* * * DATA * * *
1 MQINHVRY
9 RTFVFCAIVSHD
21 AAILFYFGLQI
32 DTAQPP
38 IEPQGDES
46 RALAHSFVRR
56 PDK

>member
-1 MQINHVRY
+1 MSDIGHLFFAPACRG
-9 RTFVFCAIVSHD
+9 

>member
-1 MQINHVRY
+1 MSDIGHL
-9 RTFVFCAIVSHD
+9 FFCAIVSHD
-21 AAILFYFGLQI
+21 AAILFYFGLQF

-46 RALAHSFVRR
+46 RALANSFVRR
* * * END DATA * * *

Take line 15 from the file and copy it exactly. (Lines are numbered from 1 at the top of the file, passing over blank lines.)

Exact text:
+1 MSDIGHL